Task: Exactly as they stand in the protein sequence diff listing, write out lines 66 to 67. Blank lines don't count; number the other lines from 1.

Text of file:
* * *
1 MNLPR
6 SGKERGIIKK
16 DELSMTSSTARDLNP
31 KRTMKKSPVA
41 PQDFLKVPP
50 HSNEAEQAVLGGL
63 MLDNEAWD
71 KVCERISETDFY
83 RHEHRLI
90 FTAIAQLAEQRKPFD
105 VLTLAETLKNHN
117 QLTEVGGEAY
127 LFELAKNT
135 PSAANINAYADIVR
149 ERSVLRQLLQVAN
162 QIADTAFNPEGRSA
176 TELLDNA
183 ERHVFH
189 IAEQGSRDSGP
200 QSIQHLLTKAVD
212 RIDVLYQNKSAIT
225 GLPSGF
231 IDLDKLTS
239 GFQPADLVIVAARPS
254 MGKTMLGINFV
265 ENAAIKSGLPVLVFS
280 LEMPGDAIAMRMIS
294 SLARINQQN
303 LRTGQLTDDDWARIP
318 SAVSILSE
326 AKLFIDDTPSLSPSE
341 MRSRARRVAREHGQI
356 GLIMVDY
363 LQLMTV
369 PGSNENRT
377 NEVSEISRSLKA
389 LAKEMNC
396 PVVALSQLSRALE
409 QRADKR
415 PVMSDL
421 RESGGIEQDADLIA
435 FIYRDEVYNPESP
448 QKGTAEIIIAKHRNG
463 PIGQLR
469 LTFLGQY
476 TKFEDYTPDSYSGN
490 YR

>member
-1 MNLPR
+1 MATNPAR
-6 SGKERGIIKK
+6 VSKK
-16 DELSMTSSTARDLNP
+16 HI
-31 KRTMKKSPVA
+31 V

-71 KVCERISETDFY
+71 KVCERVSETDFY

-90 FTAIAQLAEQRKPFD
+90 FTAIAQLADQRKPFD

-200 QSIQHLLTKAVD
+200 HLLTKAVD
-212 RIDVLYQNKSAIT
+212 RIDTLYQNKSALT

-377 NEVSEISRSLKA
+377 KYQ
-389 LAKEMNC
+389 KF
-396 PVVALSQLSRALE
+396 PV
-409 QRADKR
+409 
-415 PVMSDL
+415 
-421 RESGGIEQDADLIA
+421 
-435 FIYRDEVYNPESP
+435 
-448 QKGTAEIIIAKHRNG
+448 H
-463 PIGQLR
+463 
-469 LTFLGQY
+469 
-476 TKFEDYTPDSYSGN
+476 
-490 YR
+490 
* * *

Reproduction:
+377 KYQ
-389 LAKEMNC